Gzip Command in Linux

Posted 

4 min read

Gzip is one of the most popular compression algorithms that allow you to reduce the size of a file and keep the original file mode, ownership, and timestamp.

Gzip also refers to the .gz file format and the gzip utility which is used to compress and decompress files.

In this tutorial, we will show you how to use the gzip command.

gzip Command Syntax

The general syntax for the gzip command is as follows:

gzip [OPTION]... [FILE]...

Gzip compresses only single files and creates a compressed file for each given file. By convention, the name of a file compressed with Gzip should end with either .gz or .z.

If you want to compress multiple files or directory into one file, first you need to create a Tar archive and then compress the .tar file with Gzip. A file that ends in .tar.gz or .tgz is a Tar archive compressed with Gzip.

Gzip is most often used to compress text files, Tar archives, and web pages. Do not use Gzip to compress images, audio, PDF documents, and other binary files as they are already compressed.

gzip can compress only regular files. The symbolic links are ignored.

Compressing Files with gzip

To compress a single file invoke the gzip command followed by the filename:

gzip filename

gzip will create a file filename.gz and delete the original file.

By default, gzip keeps the original file timestamp, mode, ownership, and name in the compressed file.

Keep the original file

If you want to keep the input (original) file, use the -k option:

gzip -k filename

Another option to keep the original file is to use the -c option which tells gzip to write on standard output and redirect the output to a file:

gzip -c filename > filename.gz

Verbose output

Use the -v option if you want to see the percentage reduction and the names of the files that are being processed:

gzip -v filename   
filename:	  7.5% -- replaced with filename.gz

Compress multiple files

You can also pass multiple files as arguments to the command. For example, to compress the files named file1, file2, file3, you would run the following command:

gzip file1 file2 file3

The command above will create three compressed files, file1.gz, file2.gz, file3.gz.

Compress all files in a directory

To compress all files in a given directory, use the -r option:

gzip -r directory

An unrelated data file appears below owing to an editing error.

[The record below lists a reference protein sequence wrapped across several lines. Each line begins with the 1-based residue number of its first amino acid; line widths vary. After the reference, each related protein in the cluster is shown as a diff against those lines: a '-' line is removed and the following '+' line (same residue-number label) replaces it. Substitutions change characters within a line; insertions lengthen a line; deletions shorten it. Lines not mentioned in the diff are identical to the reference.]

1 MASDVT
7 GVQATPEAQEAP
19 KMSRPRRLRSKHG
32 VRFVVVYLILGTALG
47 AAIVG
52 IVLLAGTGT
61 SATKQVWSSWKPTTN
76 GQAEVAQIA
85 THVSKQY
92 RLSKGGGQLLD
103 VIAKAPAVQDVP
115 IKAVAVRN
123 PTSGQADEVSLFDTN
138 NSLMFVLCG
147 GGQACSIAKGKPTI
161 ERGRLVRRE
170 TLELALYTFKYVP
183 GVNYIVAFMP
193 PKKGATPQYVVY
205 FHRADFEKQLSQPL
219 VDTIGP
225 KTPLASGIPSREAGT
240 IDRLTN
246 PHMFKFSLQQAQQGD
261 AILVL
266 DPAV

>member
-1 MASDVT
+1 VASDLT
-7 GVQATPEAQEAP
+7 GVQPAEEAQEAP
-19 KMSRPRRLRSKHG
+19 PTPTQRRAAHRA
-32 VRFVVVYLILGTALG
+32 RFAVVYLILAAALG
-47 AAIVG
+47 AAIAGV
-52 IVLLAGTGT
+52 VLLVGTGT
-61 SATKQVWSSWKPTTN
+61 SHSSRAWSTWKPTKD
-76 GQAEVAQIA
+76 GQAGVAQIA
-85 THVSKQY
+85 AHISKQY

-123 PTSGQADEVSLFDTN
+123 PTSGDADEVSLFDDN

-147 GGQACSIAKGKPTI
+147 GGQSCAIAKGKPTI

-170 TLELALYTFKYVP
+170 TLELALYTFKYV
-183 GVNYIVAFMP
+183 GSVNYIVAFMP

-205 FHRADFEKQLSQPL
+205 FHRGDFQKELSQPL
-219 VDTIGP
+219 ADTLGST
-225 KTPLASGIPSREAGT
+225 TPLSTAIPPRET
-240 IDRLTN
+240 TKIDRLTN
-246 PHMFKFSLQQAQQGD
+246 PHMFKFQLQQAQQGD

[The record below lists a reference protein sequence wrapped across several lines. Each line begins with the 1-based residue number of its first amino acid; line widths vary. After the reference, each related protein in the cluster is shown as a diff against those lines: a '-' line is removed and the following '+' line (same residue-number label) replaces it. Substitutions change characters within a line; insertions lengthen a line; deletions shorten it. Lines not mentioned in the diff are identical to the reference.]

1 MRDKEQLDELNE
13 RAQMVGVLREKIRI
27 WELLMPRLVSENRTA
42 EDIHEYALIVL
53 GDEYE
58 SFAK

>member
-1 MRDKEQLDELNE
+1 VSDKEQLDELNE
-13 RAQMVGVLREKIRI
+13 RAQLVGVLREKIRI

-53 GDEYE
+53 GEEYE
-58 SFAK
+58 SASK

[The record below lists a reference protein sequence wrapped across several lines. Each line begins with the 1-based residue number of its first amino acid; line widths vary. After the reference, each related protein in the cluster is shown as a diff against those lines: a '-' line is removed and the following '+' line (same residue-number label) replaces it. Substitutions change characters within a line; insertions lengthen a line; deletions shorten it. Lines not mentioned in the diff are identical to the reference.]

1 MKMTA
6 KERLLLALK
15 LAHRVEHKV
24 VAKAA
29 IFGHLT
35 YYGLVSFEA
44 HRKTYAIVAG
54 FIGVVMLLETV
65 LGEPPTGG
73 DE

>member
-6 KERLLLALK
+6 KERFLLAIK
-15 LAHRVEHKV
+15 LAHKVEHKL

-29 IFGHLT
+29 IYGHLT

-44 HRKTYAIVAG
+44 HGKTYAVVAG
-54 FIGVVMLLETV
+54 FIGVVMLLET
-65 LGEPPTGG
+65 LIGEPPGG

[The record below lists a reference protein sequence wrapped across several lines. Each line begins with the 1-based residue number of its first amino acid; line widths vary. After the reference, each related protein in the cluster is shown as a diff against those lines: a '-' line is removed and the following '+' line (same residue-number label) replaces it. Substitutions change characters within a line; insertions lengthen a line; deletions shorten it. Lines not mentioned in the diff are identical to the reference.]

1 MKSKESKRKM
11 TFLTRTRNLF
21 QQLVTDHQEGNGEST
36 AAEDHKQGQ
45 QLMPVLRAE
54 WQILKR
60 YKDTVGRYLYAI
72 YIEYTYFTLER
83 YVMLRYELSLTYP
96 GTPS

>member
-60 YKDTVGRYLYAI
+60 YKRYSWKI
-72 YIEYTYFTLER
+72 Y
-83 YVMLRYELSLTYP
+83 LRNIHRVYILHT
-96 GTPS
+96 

gzip will recursively traverse through the whole directory structure and compress all the files in the directory and it’s subdirectories.

Change the compression level

gzip allows you to specify a range of compression levels, from 1 to 9. -1 or --fast means fastest compression speed with minimal compression ratio, -9 or --best indicates the slowest compression speed with maximum compression ratio. The default compression level is -6.

For example, to get maximum compression, you would run:

gzip -9 filename   

Compression is a CPU-intensive task, the higher the compression level, the longer the process takes.

Using standard input

To create a .gz file from the stdin, pipe the output of the command to gzip. For example, to create a Gzipped MySQL database backup you would run:

mysqldump database_name | gzip -c > database_name.sql.gz

The output of the mysqldump command will be input for gzip.

Decompressing Files with gzip

To decompress a .gz file, use the -d option:

gzip -d filename.gz

Another command that you can use to decompress a Gzip file is gunzip. This command is basically an alias to gzip -d:

gunzip filename.gz

You might find it easier to remember gunzip than gzip -d.

Keep the compressed file

Same as when compressing a file, the -k option tells gzip to keep the input file, in this case, that is the compressed file:

gzip -dk filename.gz

Decompress multiple files

To decompress multiple files at once pass the filenames to gzip as arguments:

gzip -d file1.gz file2.gz file3.gz

Decompress all files in a directory

When used with -d and -r options, gzip decompresses all files in a given directory recursively:

gzip -dr directory

List the Compressed File Contents

When used with the -l option, gzip shows statistics about the given compressed files:

gzip -l filename

The output will include the uncompressed file name, the compressed and uncompressed size, and the compression ratio:

         compressed        uncompressed  ratio uncompressed_name
                130                 107   7.5% filename

To get more information, add the -v option:

gzip -lv filename
method  crc     date  time           compressed        uncompressed  ratio uncompressed_name
defla a9b9e776 Sep  3 21:20                 130                 107   7.5% filename

Conclusion

With Gzip, you can reduce the size of a given file. The gzip command allows you to compress and decompress files.

For more information about the gzip command, consult the Gnu gzip documentation page.

If you have any question, please leave a comment below.